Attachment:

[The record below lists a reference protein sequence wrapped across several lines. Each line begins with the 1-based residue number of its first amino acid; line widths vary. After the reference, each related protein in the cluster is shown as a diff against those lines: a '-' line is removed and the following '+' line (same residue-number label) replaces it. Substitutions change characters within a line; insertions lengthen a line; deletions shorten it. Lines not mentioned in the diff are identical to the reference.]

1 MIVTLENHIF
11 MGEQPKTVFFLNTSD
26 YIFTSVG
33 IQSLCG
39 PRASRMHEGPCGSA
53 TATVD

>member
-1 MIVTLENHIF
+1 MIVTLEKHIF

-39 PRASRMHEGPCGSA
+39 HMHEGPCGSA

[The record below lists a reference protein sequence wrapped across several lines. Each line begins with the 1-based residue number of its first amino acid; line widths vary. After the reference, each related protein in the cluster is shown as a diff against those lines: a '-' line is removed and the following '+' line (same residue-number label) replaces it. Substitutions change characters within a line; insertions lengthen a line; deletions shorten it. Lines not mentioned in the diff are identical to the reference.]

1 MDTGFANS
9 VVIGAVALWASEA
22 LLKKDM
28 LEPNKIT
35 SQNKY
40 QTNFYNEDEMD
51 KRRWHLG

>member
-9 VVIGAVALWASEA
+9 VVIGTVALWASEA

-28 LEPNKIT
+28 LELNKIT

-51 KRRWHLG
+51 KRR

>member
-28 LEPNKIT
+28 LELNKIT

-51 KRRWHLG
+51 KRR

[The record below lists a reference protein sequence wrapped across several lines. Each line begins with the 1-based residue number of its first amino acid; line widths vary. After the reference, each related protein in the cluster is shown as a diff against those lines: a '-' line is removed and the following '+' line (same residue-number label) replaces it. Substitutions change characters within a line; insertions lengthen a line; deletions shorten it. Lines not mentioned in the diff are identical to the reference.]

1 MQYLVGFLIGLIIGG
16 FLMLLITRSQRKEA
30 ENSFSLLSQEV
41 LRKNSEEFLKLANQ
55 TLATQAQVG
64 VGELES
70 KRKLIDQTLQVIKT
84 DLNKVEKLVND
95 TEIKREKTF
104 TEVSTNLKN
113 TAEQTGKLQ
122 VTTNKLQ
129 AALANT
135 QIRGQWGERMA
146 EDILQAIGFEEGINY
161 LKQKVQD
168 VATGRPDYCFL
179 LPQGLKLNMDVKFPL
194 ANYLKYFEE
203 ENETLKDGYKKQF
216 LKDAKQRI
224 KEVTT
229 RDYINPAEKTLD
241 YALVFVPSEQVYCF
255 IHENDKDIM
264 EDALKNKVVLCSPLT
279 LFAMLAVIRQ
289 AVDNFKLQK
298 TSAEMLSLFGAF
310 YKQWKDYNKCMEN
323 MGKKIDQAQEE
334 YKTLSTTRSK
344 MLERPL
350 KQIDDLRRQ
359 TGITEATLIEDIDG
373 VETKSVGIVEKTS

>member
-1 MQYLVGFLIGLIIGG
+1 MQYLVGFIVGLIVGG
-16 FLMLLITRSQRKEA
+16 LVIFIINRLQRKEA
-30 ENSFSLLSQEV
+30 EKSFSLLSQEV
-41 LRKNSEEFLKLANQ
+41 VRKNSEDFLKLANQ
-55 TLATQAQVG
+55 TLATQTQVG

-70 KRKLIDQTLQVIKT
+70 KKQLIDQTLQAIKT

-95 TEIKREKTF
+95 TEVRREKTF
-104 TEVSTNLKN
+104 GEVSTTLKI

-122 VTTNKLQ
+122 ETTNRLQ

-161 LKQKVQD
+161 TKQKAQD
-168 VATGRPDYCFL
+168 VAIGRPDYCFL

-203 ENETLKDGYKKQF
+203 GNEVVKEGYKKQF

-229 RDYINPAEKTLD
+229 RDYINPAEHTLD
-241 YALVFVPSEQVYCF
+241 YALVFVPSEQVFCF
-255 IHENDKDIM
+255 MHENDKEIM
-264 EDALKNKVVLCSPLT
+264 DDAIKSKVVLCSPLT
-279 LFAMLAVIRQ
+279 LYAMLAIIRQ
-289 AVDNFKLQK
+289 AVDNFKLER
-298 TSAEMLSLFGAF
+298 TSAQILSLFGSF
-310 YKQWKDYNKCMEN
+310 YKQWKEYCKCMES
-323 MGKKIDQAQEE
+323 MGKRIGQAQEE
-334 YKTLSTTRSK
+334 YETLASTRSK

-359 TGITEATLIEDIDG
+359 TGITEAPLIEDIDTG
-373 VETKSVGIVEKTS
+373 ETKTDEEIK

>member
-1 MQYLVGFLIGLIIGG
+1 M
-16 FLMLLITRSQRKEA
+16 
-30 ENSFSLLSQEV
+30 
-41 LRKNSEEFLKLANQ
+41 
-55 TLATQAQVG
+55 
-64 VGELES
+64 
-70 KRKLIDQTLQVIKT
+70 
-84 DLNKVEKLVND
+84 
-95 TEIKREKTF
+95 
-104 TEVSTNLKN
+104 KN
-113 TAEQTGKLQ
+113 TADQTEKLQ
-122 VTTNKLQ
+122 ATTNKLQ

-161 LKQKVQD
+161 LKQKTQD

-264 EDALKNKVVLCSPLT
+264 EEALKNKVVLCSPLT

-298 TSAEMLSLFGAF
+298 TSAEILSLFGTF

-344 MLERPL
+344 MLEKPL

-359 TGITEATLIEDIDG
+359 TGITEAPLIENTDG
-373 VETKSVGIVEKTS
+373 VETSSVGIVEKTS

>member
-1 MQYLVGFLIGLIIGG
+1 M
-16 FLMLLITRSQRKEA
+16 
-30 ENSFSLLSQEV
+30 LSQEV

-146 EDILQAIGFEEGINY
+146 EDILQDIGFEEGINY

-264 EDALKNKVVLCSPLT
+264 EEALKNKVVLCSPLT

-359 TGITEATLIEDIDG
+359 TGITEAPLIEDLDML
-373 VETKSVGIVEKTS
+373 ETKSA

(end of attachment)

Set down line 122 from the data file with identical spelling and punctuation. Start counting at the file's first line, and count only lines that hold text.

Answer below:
-16 FLMLLITRSQRKEA